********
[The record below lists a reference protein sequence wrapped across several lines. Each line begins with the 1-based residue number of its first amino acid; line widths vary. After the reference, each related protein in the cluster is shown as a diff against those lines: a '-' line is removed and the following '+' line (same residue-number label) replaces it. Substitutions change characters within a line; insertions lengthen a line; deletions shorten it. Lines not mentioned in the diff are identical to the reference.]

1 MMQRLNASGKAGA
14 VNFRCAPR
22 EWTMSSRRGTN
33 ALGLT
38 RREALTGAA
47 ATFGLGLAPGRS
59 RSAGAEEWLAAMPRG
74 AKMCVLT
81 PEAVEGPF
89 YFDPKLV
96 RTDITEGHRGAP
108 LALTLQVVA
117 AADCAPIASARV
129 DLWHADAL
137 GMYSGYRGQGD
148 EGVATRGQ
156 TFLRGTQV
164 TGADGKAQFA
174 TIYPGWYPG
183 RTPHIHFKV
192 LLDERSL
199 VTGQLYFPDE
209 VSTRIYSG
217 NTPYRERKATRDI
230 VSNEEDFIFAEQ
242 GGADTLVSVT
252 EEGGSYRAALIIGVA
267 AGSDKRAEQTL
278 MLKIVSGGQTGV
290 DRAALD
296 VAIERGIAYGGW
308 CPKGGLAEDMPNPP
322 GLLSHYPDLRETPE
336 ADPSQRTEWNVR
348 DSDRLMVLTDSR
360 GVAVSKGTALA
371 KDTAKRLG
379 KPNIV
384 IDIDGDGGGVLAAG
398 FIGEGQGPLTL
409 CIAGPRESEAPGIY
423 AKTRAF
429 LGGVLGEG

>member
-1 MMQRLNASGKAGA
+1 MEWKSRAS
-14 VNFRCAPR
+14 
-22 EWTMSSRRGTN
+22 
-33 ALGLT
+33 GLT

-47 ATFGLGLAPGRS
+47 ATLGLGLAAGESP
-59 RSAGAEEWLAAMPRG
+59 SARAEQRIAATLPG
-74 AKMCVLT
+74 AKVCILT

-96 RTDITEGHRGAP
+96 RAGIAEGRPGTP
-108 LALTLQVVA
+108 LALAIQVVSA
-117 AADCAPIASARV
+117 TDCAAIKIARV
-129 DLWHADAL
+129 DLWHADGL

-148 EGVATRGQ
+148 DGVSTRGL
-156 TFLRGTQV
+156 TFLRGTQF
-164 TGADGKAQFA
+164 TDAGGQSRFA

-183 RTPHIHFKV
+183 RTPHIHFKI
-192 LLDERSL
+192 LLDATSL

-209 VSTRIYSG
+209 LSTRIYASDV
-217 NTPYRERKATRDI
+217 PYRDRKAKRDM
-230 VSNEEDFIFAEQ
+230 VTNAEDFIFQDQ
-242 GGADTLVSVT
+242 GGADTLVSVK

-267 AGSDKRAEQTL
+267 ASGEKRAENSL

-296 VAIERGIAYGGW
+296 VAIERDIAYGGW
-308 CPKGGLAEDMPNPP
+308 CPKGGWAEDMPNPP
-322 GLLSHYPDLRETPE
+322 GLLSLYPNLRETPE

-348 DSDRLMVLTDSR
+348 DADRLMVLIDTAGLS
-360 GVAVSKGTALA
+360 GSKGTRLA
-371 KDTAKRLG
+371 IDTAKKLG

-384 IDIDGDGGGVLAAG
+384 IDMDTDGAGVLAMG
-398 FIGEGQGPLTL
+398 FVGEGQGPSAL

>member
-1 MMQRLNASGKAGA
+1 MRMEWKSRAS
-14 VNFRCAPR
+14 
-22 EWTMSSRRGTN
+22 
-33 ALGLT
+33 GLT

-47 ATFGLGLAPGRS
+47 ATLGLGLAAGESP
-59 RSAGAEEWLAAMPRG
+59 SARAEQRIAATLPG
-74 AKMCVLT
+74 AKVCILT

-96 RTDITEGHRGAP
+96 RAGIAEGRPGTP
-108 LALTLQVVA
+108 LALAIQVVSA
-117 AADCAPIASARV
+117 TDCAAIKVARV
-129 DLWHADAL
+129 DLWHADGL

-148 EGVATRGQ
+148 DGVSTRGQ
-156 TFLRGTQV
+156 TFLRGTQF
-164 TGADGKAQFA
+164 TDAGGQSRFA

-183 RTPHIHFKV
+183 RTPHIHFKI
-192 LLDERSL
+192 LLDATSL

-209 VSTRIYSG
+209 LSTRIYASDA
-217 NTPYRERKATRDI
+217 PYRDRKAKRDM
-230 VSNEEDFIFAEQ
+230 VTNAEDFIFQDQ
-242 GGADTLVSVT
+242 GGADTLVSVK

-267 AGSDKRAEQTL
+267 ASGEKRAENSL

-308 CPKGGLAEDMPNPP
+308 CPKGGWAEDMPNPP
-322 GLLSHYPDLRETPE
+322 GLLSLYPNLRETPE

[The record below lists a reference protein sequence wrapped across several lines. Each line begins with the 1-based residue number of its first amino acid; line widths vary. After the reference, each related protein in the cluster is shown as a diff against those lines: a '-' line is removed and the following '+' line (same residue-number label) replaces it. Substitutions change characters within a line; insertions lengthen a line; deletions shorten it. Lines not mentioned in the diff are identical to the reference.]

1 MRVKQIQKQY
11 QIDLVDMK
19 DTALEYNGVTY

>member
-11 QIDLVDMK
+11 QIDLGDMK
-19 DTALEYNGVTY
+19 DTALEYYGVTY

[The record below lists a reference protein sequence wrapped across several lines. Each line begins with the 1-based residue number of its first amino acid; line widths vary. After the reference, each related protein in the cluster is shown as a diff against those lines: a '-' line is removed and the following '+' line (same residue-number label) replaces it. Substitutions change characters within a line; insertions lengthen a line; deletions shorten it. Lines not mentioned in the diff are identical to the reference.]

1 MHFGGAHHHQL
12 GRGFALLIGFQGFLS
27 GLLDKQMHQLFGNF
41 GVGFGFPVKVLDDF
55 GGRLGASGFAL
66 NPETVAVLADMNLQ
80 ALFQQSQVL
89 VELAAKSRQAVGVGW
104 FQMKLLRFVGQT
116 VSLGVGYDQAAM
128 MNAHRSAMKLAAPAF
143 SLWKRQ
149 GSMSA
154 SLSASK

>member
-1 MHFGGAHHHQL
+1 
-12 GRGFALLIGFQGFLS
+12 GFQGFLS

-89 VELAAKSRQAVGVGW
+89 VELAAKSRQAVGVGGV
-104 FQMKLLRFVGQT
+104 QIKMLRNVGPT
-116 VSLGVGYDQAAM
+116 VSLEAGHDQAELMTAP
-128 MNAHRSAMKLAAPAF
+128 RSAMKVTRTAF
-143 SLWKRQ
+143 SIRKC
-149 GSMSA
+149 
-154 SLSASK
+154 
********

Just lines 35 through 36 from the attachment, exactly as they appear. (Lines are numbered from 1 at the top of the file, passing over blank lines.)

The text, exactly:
336 ADPSQRTEWNVR
348 DSDRLMVLTDSR